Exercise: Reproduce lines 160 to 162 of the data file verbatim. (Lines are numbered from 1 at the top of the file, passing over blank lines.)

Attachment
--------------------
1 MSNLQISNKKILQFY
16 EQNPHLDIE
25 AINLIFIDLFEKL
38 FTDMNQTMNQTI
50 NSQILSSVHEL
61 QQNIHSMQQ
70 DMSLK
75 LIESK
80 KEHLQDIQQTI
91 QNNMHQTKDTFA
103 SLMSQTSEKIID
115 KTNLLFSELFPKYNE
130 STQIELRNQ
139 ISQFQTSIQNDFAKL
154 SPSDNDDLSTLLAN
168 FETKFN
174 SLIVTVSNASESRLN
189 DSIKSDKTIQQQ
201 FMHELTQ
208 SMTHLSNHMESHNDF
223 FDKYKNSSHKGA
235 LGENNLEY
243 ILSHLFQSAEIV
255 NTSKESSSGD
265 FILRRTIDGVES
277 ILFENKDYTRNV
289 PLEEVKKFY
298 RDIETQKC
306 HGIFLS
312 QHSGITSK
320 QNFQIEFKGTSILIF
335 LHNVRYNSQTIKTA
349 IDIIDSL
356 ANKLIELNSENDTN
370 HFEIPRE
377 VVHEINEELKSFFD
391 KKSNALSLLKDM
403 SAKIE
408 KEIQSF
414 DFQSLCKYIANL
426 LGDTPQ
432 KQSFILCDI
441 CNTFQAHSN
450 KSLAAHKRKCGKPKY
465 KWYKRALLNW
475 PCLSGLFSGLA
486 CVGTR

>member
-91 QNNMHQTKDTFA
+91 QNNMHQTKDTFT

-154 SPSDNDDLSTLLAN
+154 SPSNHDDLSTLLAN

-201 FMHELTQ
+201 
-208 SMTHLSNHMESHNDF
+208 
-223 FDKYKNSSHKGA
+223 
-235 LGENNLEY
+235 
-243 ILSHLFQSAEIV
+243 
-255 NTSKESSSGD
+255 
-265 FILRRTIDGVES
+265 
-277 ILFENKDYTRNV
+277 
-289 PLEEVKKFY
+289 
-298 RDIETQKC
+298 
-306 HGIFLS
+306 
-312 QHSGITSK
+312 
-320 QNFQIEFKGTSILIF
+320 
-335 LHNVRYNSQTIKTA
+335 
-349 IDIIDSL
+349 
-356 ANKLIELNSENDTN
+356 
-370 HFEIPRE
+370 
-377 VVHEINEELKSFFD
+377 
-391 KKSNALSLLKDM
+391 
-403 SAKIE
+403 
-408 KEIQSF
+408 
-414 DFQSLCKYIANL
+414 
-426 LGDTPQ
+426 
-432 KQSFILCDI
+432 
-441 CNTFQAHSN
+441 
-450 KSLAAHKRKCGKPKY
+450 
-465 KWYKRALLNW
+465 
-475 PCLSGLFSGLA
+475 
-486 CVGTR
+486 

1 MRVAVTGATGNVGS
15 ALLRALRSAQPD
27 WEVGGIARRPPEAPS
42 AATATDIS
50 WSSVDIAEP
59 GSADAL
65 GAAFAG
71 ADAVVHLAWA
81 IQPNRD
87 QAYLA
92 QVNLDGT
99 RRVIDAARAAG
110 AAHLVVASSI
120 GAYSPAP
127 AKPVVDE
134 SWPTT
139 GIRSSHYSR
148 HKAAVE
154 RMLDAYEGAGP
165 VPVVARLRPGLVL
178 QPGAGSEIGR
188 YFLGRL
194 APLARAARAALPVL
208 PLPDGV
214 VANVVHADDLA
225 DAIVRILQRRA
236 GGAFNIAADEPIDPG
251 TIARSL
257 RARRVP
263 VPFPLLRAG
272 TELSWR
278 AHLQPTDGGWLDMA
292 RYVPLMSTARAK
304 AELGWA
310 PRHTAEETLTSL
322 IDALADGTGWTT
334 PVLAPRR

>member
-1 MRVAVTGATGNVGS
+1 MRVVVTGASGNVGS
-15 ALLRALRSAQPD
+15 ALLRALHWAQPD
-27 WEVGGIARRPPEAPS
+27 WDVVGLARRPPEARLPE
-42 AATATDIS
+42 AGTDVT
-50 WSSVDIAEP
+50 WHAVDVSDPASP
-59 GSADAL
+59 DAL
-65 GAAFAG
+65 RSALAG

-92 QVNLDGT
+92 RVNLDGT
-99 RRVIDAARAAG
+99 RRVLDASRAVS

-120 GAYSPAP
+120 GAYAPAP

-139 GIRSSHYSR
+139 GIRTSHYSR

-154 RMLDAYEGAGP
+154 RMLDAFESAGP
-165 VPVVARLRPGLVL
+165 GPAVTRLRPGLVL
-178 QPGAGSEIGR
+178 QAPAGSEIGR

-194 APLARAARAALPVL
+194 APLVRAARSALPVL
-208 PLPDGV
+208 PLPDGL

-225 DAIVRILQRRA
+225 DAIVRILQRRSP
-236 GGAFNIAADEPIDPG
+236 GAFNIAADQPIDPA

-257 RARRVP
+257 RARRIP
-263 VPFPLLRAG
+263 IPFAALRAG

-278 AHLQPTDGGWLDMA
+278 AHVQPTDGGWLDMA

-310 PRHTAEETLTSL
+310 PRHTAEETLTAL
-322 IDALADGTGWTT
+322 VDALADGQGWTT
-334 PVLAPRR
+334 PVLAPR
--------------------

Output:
+59 DAL
-65 GAAFAG
+65 RSALAG